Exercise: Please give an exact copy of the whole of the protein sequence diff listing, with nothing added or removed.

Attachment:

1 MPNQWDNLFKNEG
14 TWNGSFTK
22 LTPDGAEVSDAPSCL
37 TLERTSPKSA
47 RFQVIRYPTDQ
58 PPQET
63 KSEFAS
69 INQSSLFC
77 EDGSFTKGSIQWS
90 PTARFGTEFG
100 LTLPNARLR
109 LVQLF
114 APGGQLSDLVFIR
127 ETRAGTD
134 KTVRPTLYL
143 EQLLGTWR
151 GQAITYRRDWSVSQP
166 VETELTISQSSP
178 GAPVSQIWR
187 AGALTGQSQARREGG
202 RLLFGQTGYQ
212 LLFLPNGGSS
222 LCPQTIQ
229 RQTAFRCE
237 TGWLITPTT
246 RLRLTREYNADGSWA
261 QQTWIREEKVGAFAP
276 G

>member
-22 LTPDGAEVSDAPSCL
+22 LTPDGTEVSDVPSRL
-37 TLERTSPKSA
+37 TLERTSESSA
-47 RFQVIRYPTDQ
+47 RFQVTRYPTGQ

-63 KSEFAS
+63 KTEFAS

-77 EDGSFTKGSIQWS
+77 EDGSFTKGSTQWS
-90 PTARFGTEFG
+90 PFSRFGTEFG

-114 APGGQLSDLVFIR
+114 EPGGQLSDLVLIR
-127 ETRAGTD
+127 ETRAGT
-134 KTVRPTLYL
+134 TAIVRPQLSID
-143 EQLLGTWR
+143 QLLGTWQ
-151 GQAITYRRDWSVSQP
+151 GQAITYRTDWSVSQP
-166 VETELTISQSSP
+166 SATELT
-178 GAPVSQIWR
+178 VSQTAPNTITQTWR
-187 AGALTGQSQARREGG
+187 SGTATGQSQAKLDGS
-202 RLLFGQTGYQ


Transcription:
1 MPNQWDNLFKNEG
14 TWNGSFTK
22 LTPDGAEVSDAPSCL
37 TLERTSPKSA
47 RFQVIRYPTDQ
58 PPQET
63 KSEFAS
69 INQSSLFC
77 EDGSFTKGSIQWS
90 PTARFGTEFG
100 LTLPNARLR
109 LVQLF
114 APGGQLSDLVFIR
127 ETRAGTD
134 KTVRPTLYL
143 EQLLGTWR
151 GQAITYRRDWSVSQP
166 VETELTISQSSP
178 GAPVSQIWR
187 AGALTGQSQARREGG
202 RLLFGQTGYQ
212 LLFLPNGGSS
222 LCPQTIQ
229 RQTAFRCE
237 TGWLITPTT
246 RLRLTREYNADGSWA
261 QQTWIREEKVGAFAP
276 G

>member
-22 LTPDGAEVSDAPSCL
+22 LTPDGTEVSDVPSRL
-37 TLERTSPKSA
+37 TLERTSESSA
-47 RFQVIRYPTDQ
+47 RFQVTRYPTGQ

-63 KSEFAS
+63 KTEFAS

-77 EDGSFTKGSIQWS
+77 EDGSFTKGSTQWS
-90 PTARFGTEFG
+90 PFSRFGTEFG

-114 APGGQLSDLVFIR
+114 EPGGQLSDLVLIR
-127 ETRAGTD
+127 ETRAGT
-134 KTVRPTLYL
+134 TAIVRPQLSID
-143 EQLLGTWR
+143 QLLGTWQ
-151 GQAITYRRDWSVSQP
+151 GQAITYRTDWSVSQP
-166 VETELTISQSSP
+166 SATELT
-178 GAPVSQIWR
+178 VSQTAPNTITQTWR
-187 AGALTGQSQARREGG
+187 SGTATGQSQAKLDGS
-202 RLLFGQTGYQ